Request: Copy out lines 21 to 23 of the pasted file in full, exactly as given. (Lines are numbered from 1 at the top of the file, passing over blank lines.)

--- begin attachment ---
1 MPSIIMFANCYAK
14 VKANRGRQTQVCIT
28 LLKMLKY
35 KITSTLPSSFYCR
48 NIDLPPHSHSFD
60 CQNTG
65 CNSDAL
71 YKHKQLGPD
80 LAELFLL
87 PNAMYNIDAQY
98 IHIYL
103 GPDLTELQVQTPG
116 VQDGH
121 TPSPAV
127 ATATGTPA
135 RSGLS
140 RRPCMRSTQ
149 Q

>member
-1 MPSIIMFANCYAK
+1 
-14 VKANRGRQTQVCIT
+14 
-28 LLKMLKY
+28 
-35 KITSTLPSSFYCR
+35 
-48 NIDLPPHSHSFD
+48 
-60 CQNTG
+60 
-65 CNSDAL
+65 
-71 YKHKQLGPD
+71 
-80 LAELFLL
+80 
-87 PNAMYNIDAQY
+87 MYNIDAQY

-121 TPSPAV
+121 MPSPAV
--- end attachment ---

+1 
-14 VKANRGRQTQVCIT
+14 